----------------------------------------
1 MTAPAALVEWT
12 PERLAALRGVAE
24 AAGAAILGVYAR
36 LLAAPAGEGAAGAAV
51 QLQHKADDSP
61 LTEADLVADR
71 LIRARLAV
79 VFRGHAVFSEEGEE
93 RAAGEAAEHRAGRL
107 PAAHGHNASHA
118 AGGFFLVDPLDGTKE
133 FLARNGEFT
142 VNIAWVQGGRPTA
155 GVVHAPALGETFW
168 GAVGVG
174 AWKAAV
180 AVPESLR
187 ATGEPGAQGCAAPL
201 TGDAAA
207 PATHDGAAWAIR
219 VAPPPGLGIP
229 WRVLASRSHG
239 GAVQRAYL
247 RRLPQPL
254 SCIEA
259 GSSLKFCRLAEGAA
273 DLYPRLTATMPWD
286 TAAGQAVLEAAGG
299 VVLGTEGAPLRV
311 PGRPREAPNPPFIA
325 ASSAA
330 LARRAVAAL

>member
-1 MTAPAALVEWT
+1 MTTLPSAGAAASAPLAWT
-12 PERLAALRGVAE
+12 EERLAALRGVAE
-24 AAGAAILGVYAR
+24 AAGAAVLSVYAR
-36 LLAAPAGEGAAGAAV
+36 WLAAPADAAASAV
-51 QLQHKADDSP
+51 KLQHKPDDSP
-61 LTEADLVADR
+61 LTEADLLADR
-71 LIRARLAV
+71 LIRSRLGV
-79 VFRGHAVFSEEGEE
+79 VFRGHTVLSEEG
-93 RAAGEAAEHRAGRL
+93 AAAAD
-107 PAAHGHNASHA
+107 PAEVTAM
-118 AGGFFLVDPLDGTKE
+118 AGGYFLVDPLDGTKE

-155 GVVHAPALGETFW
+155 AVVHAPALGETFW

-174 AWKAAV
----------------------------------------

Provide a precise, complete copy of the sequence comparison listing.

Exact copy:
1 MTAPAALVEWT
12 PERLAALRGVAE
24 AAGAAILGVYAR
36 LLAAPAGEGAAGAAV
51 QLQHKADDSP
61 LTEADLVADR
71 LIRARLAV
79 VFRGHAVFSEEGEE
93 RAAGEAAEHRAGRL
107 PAAHGHNASHA
118 AGGFFLVDPLDGTKE
133 FLARNGEFT
142 VNIAWVQGGRPTA
155 GVVHAPALGETFW
168 GAVGVG
174 AWKAAV
180 AVPESLR
187 ATGEPGAQGCAAPL
201 TGDAAA
207 PATHDGAAWAIR
219 VAPPPGLGIP
229 WRVLASRSHG
239 GAVQRAYL
247 RRLPQPL
254 SCIEA
259 GSSLKFCRLAEGAA
273 DLYPRLTATMPWD
286 TAAGQAVLEAAGG
299 VVLGTEGAPLRV
311 PGRPREAPNPPFIA
325 ASSAA
330 LARRAVAAL

>member
-1 MTAPAALVEWT
+1 MTTLPSAGAAASAPLAWT
-12 PERLAALRGVAE
+12 EERLAALRGVAE
-24 AAGAAILGVYAR
+24 AAGAAVLSVYAR
-36 LLAAPAGEGAAGAAV
+36 WLAAPADAAASAV
-51 QLQHKADDSP
+51 KLQHKPDDSP
-61 LTEADLVADR
+61 LTEADLLADR
-71 LIRARLAV
+71 LIRSRLGV
-79 VFRGHAVFSEEGEE
+79 VFRGHTVLSEEG
-93 RAAGEAAEHRAGRL
+93 AAAAD
-107 PAAHGHNASHA
+107 PAEVTAM
-118 AGGFFLVDPLDGTKE
+118 AGGYFLVDPLDGTKE

-155 GVVHAPALGETFW
+155 AVVHAPALGETFW

-174 AWKAAV